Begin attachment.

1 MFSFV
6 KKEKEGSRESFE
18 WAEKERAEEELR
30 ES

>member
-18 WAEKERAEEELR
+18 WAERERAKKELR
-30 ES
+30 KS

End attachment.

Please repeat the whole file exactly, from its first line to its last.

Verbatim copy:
1 MFSFV
6 KKEKEGSRESFE
18 WAEKERAEEELR
30 ES

>member
-18 WAEKERAEEELR
+18 WAERERAKKELR
-30 ES
+30 KS